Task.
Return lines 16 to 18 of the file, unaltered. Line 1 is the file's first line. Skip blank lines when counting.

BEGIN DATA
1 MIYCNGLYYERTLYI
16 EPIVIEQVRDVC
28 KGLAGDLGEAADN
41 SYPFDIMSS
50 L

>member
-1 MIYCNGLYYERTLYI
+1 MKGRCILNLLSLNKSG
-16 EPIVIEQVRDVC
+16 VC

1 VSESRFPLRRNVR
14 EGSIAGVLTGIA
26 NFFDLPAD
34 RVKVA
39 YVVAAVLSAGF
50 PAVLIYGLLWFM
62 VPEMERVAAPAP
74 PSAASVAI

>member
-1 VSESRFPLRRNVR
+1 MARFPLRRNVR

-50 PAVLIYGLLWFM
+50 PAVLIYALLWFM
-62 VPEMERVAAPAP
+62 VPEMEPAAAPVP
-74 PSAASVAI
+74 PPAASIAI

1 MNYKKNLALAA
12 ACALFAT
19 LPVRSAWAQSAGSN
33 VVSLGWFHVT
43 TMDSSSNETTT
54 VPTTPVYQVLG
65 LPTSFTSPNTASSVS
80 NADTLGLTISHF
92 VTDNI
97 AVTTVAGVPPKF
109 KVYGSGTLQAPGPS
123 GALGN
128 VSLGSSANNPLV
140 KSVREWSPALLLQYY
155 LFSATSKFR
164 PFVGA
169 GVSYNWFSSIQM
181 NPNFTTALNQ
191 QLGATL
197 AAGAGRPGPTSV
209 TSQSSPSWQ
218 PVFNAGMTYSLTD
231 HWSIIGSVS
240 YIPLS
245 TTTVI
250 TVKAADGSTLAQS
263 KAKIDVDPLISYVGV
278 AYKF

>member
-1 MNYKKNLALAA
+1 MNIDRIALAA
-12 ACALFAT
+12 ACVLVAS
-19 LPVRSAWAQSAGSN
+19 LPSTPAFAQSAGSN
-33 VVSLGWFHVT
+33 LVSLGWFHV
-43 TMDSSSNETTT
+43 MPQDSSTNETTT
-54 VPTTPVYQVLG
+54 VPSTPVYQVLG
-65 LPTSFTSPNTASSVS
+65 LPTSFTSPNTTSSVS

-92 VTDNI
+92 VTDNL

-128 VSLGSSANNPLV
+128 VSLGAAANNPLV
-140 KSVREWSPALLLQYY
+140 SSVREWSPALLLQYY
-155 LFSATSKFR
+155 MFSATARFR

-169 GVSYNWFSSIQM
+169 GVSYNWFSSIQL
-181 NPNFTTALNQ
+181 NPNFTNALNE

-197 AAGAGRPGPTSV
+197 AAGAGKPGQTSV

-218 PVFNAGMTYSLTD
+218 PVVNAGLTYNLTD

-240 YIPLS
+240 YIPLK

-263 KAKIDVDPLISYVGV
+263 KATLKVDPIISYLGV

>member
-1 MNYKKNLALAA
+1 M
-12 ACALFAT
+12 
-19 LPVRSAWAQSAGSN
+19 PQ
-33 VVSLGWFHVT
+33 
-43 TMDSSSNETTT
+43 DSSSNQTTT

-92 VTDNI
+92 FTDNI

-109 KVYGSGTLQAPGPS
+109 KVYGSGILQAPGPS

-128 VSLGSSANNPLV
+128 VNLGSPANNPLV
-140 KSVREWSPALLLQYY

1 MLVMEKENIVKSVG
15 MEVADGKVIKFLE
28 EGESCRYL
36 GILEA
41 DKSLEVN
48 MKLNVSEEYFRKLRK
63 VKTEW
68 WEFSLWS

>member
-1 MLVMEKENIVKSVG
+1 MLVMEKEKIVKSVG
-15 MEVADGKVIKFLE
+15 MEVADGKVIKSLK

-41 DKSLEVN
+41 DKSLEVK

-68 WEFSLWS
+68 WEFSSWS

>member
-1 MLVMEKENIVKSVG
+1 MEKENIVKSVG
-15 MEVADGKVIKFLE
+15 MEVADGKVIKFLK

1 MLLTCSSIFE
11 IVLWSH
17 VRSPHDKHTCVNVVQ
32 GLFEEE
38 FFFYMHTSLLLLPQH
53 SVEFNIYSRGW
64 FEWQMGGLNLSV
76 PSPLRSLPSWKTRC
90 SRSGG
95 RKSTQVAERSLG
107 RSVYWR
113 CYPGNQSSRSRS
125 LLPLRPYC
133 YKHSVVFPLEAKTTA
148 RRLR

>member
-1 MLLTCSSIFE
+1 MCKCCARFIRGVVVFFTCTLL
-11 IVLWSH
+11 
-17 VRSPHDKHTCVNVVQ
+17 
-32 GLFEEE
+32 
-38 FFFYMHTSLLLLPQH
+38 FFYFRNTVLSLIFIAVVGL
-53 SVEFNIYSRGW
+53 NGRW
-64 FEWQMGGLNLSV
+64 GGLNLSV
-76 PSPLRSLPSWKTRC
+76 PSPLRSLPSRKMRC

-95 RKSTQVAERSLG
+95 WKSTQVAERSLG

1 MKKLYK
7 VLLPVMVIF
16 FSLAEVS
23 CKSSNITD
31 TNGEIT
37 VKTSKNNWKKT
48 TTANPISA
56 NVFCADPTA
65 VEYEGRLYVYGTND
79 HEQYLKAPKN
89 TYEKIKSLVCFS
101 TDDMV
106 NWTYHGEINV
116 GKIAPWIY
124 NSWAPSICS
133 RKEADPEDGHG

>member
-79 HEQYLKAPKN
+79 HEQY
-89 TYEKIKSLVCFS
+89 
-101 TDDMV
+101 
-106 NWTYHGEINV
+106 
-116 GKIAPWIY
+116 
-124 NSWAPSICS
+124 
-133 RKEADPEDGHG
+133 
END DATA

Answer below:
50 PAVLIYGLLWFM
62 VPEMERVAAPAP
74 PSAASVAI